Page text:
Yet why do I feel as if something was missed here? It's not as if Knappertsbusch is buttoned-up and I love the way he buoys and floats phrases. He certainly captures the radiance of passion but the ardent, chemical-rush somehow slips through his fingers. In key passages the orchestra needs to sing with more outward fervour, for instance when Sieglinde anticipates her avenging hero or in the closing bars. Furtwängler (studio EMI 1954) or Böhm are preferable in this respect but Knappertsbusch does not make Furtwängler’s mistake of over-dropping the temperature in the opening scene.

Claire Watson was an American soprano based in Munich. Benjamin Britten cast her as Ellen in his legendary 1958 recording of Peter Grimes and she also recorded Donna Anna in Otto Klemperer's mid-1960s EMI Don Giovanni. Solti used Watson as both Freia and Gutrune in his studio Ring cycle. Watson was much admired as the Marschallin, Ariadne and the lead in Capriccio. Sadly, she died, only 62 years old, of a brain tumour.

Here Watson delivers a fresh, passionate performance with beautifully rounded tone and clear diction. Like her Siegmund Watson is totally secure and never flags over the Act. She's certainly no Lehmann or Rysanek, whose Sieglindes sound is if they are bursting forth from every fibre of their being, but Watson is engaged and natural enough for her Sieglinde to still be special. I now greatly look forward to seeing the DVD of Watson's Ariadne (1912 version), alongside Beverly Sills and conducted by Leinsdorf, newly released by VAI.

Her Siegmund is Fritz Uhl, who bears a passing physical resemblance to a youngish Walter Mathau. His key camera angle bears downward giving the impression Uhl is singing to the front of the stalls too often. Uhl is less well represented on records but did sing both Loge and Melot on Bayreuth broadcasts. He was famously cast as Tristan in Solti's disastrous Tristan recording, where he sounded outgunned by Nilsson, Culshaw's engineering and Solti's relentless conducting. So it’s a pity that Uhl suffers here as the voices are miked too forward, making his projection harder than it might sound if nestled in a natural orchestral glow. In any event he lacks the warm baritonal shadings of the finest Siegmunds, notably Ramon Vinay and Melchior.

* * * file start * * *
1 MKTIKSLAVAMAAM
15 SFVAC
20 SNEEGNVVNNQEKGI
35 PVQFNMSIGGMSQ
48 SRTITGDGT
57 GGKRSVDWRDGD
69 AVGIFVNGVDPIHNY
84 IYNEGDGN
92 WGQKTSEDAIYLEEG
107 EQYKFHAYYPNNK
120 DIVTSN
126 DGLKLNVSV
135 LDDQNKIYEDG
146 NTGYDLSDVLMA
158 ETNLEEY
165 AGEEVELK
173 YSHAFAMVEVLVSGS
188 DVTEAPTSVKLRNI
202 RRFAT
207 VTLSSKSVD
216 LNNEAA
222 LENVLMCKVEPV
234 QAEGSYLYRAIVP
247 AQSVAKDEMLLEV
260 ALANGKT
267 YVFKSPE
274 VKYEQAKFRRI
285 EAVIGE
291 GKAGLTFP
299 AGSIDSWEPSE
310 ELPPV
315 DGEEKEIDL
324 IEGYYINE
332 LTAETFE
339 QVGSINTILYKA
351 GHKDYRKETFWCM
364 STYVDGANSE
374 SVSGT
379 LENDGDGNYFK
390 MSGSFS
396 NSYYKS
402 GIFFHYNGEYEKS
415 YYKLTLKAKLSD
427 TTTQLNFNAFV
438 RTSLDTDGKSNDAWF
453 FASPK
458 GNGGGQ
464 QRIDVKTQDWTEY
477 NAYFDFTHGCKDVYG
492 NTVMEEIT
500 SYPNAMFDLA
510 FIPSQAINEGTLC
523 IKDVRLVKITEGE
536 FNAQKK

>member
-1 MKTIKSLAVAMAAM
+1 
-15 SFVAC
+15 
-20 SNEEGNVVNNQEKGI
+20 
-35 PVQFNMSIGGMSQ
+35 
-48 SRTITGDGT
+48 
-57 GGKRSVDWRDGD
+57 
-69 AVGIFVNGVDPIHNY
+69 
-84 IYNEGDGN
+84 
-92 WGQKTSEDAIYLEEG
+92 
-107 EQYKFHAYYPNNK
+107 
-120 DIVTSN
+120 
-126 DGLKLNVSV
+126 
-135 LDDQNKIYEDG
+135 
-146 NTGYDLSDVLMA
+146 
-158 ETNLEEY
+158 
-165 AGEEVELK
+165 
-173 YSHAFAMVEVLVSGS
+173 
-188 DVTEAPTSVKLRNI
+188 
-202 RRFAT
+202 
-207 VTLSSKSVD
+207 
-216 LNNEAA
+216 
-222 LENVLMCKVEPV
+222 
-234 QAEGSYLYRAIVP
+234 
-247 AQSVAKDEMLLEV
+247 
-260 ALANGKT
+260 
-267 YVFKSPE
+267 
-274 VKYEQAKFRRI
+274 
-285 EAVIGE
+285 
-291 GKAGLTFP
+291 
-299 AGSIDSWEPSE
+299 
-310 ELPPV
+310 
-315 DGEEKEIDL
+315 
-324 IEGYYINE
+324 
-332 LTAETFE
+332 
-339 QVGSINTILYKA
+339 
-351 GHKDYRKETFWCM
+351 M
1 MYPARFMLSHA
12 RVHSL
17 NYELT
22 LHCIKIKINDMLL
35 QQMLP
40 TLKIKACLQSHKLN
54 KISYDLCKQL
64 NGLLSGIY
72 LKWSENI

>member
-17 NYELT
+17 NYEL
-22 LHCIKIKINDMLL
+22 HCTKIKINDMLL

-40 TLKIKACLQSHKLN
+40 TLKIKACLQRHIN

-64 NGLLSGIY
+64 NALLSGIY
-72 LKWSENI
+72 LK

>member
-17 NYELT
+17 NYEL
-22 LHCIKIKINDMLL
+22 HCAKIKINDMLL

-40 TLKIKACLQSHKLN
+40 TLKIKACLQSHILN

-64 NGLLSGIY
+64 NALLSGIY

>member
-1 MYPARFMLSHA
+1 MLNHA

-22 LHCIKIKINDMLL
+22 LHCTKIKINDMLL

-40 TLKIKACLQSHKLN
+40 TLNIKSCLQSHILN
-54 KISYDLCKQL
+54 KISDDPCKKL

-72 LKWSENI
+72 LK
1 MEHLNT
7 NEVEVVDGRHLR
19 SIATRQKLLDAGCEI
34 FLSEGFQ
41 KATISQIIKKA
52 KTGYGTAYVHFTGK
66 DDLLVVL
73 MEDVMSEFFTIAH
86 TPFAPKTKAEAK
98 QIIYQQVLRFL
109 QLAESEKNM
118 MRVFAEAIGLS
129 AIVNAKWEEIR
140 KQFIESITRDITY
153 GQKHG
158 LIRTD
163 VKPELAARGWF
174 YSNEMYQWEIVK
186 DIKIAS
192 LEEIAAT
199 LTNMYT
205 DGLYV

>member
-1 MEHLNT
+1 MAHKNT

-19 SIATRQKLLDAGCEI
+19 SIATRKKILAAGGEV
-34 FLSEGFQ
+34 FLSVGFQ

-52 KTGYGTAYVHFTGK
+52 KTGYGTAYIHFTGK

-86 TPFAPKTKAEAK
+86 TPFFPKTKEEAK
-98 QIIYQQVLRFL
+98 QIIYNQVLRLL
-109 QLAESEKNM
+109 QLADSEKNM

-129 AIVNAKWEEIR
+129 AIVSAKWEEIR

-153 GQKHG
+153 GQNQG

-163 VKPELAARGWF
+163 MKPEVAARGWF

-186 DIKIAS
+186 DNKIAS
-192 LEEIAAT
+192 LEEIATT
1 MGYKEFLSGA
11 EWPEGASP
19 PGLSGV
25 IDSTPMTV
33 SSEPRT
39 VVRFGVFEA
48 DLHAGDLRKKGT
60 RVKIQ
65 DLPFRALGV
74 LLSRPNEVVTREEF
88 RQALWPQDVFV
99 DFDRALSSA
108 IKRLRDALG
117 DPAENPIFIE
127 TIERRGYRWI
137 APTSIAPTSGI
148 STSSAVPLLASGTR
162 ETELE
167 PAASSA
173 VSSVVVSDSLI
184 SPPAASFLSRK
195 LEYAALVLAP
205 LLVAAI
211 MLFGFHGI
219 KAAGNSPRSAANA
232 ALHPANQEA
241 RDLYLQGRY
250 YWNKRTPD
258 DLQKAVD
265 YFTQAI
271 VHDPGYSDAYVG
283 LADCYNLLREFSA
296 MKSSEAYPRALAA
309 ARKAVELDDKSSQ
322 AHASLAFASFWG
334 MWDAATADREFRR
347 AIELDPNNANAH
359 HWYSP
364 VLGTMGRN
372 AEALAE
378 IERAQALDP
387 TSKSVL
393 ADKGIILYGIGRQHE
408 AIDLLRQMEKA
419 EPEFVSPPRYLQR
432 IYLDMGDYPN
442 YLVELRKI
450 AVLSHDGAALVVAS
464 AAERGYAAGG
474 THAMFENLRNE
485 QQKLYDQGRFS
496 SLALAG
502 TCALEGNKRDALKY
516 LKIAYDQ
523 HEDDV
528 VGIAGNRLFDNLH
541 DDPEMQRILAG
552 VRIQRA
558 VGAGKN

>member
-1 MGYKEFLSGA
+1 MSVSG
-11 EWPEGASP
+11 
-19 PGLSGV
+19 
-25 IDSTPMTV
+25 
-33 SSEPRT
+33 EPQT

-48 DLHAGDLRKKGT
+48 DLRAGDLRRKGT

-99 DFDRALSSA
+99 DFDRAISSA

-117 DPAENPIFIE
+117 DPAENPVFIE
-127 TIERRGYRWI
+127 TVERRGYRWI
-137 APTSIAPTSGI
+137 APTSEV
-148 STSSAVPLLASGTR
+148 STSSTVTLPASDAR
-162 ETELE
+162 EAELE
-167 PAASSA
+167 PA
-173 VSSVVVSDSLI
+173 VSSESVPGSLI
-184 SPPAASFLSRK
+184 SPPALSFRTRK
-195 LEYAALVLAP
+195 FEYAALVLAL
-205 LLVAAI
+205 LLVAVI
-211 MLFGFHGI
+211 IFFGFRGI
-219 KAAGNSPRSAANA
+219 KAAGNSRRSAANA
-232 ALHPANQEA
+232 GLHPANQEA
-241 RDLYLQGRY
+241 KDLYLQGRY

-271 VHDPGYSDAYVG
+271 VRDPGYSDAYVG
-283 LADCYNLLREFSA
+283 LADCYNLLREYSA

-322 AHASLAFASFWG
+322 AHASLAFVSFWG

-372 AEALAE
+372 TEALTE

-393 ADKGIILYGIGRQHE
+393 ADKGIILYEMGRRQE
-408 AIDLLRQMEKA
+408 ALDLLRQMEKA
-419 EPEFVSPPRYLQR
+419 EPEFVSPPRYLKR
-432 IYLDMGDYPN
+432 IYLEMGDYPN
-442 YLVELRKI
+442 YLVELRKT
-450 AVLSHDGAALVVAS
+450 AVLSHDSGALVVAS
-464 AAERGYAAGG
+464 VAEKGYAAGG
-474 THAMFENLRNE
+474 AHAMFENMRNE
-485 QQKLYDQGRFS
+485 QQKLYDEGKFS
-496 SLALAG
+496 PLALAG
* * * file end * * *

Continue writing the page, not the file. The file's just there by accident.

Uhl’s opening line is hardly redolent of Siegmund’s world-weariness but he does later respond professionally if not with the fullest inspiration throughout Siegmund’s inner journey of renewal and passionate discovery. Uhl’s richest singing appropriately follows Siegmund’s Big Excalibur Moment so it seems churlish to point out that he slips on a note in the final line.

Josef Greindl’s black-voiced Hagen has the best physical stage presence of the three singers with that large frame and those expressive eyes that lower menacingly. Greindl often sang Hunding at Bayreuth and must have been formidable when acting freely onstage.

This leads to my ambivalence about concert stagings of opera. I'm not expecting the performers to ham it up and run about - there's no room on this tight stage anyway! - but there is little physical acting here beyond facial expression. Something feels held back, even constrained, for all the emphasis on pure music. Watson, at one point, half turns to Uhl but soon turns back again, unconsciously revealing how the natural drama is suppressed. Would it overstep the mark if Hunding was to turn and glare at Siegmund when challenging him to a duel? Or if the incestuous twins were to smile at each other when their true identities and passion are finally revealed?

This mid-price TDK reissue is only 72 minutes long. The otherwise informative booklet could have included fuller biographies of the performers and I would have liked some discussion about the making of this historic film. Was it made for television or cinema? Subtitles are in German, French, English, Italian and Spanish and there are no extras on the DVD.

David Harbin